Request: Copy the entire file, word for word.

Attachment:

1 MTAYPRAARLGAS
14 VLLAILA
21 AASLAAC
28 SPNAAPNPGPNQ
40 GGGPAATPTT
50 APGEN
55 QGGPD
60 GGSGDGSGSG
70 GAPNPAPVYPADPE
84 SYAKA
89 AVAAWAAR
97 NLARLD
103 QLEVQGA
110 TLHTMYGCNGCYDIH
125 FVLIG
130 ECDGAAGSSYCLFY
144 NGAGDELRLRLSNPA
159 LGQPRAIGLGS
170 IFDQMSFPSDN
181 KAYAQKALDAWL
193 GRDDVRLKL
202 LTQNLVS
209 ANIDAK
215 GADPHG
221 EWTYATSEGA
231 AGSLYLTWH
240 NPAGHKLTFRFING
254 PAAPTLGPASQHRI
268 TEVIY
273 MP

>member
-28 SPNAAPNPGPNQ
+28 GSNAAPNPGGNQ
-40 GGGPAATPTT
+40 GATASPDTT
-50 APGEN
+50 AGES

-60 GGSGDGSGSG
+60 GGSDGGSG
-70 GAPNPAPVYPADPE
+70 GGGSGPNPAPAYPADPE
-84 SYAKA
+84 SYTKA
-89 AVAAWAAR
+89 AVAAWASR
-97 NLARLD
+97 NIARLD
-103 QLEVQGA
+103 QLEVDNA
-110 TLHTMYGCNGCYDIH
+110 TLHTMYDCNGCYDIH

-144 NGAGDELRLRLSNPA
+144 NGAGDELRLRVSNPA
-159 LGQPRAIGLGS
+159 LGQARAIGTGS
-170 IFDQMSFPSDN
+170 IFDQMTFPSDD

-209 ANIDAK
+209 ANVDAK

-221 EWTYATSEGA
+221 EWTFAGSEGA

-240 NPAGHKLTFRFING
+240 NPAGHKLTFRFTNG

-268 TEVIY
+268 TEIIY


1 MTAYPRAARLGAS
14 VLLAILA
21 AASLAAC
28 SPNAAPNPGPNQ
40 GGGPAATPTT
50 APGEN
55 QGGPD
60 GGSGDGSGSG
70 GAPNPAPVYPADPE
84 SYAKA
89 AVAAWAAR
97 NLARLD
103 QLEVQGA
110 TLHTMYGCNGCYDIH
125 FVLIG
130 ECDGAAGSSYCLFY
144 NGAGDELRLRLSNPA
159 LGQPRAIGLGS
170 IFDQMSFPSDN
181 KAYAQKALDAWL
193 GRDDVRLKL
202 LTQNLVS
209 ANIDAK
215 GADPHG
221 EWTYATSEGA
231 AGSLYLTWH
240 NPAGHKLTFRFING
254 PAAPTLGPASQHRI
268 TEVIY
273 MP

>member
-28 SPNAAPNPGPNQ
+28 GSNAAPNPGGNQ
-40 GGGPAATPTT
+40 GATASPDTT
-50 APGEN
+50 AGES

-60 GGSGDGSGSG
+60 GGSDGGSG
-70 GAPNPAPVYPADPE
+70 GGGSGPNPAPAYPADPE
-84 SYAKA
+84 SYTKA
-89 AVAAWAAR
+89 AVAAWASR
-97 NLARLD
+97 NIARLD
-103 QLEVQGA
+103 QLEVDNA
-110 TLHTMYGCNGCYDIH
+110 TLHTMYDCNGCYDIH

-144 NGAGDELRLRLSNPA
+144 NGAGDELRLRVSNPA
-159 LGQPRAIGLGS
+159 LGQARAIGTGS
-170 IFDQMSFPSDN
+170 IFDQMTFPSDD

-209 ANIDAK
+209 ANVDAK

-221 EWTYATSEGA
+221 EWTFAGSEGA

-240 NPAGHKLTFRFING
+240 NPAGHKLTFRFTNG

-268 TEVIY
+268 TEIIY